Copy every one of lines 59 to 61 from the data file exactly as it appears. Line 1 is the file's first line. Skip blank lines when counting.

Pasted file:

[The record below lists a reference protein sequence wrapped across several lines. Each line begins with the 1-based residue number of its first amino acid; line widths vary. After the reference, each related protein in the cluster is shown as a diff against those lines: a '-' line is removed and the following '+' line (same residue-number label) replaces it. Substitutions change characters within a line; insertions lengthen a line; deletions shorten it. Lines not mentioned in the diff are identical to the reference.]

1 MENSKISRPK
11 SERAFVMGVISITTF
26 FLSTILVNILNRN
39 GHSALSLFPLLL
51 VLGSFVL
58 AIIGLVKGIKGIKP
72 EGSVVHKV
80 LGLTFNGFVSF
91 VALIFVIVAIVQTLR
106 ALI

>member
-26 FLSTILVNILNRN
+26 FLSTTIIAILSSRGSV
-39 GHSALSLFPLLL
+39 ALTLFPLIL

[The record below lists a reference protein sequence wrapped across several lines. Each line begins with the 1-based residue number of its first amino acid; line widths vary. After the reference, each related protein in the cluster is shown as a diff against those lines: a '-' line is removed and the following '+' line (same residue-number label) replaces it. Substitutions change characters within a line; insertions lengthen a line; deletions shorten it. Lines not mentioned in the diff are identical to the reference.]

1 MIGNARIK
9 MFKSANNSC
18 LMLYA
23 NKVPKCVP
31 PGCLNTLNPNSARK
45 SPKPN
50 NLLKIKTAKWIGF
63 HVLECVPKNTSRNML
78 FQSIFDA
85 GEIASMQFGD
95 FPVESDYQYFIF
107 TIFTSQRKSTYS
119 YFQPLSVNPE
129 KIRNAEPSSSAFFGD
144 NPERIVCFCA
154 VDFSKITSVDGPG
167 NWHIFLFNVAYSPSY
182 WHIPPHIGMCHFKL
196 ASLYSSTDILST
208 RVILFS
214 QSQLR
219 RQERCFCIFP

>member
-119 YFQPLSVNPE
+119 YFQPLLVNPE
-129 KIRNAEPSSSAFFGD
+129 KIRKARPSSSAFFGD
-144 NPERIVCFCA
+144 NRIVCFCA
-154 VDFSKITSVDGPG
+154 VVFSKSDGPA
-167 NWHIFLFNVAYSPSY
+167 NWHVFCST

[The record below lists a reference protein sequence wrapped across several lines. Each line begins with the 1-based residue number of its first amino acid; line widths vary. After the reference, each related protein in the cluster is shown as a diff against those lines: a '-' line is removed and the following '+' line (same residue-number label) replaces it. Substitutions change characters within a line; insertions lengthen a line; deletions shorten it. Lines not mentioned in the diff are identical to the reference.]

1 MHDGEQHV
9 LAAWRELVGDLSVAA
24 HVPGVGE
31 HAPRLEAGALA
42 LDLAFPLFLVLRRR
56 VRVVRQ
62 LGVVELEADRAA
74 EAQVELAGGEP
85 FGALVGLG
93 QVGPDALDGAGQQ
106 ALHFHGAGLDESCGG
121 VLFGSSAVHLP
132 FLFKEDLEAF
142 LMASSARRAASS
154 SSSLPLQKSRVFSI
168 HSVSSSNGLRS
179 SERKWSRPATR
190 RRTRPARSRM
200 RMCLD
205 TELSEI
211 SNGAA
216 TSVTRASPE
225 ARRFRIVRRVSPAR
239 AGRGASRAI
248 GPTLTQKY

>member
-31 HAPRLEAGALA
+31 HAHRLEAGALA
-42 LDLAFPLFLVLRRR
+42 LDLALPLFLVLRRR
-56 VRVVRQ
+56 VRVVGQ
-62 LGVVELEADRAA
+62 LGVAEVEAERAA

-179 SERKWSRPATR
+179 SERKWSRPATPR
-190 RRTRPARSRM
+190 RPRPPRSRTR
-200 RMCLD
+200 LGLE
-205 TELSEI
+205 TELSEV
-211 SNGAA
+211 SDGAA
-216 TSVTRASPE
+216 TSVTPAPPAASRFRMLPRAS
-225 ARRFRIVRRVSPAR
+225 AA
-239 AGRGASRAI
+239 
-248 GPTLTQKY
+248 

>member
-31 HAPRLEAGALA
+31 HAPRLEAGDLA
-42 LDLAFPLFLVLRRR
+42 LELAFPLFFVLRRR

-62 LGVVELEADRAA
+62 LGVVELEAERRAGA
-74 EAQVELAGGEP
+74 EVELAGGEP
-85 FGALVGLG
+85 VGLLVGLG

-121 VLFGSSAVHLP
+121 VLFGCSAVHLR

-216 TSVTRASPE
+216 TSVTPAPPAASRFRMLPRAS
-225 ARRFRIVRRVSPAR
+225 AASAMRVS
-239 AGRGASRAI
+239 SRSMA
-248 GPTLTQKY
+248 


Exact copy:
74 EAQVELAGGEP
85 FGALVGLG
93 QVGPDALDGAGQQ